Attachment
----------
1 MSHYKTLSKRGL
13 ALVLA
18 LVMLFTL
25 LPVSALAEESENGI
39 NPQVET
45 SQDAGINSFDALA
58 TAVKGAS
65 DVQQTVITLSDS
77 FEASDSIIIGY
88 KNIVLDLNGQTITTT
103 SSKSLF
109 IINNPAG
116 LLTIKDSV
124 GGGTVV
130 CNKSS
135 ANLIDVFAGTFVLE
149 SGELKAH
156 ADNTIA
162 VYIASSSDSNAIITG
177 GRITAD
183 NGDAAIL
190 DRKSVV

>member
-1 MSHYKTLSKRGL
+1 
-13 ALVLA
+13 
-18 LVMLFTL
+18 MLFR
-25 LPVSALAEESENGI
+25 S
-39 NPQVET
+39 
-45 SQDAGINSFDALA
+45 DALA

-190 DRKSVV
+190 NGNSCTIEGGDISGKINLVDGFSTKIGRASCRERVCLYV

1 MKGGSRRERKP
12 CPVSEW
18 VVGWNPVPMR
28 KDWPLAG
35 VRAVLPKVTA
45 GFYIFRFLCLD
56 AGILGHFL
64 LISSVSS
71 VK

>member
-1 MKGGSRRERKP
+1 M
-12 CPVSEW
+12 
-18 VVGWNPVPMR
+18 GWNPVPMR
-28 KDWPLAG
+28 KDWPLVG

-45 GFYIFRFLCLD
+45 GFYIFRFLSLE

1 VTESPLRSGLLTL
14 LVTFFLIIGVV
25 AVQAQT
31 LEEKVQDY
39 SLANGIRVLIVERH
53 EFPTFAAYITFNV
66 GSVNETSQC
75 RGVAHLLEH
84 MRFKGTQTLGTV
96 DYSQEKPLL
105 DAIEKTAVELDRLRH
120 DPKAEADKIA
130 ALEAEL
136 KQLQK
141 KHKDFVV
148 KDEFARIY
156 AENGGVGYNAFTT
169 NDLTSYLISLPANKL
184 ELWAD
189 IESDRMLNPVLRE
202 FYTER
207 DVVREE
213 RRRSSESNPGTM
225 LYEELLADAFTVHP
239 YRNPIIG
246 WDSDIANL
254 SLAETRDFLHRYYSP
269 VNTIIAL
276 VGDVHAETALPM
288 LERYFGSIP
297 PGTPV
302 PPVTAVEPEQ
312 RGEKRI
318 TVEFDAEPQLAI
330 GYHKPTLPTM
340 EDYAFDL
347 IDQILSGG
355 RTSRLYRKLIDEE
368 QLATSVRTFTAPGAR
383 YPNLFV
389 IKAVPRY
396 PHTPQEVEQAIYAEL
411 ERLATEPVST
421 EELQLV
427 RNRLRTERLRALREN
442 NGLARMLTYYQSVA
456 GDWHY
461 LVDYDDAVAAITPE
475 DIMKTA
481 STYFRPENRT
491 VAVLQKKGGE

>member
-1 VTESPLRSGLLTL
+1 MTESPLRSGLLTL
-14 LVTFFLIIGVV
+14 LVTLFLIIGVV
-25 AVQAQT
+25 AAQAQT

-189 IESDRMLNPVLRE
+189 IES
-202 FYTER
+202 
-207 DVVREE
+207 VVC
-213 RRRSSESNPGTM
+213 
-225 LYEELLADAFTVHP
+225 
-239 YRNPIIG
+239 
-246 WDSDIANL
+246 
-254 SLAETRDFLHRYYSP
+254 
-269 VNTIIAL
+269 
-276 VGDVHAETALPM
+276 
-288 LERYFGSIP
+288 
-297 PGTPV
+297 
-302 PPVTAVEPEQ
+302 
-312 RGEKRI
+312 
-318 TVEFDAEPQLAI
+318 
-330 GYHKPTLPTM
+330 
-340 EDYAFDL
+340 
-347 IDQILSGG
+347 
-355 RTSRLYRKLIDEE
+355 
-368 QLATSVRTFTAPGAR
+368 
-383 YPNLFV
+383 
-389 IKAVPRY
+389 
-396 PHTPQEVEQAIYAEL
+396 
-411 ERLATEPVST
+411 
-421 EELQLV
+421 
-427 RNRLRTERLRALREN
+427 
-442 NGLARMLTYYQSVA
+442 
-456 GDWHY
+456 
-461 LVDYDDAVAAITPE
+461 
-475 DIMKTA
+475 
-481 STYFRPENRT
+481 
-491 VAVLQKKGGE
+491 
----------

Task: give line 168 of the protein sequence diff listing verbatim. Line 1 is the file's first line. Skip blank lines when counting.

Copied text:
-442 NGLARMLTYYQSVA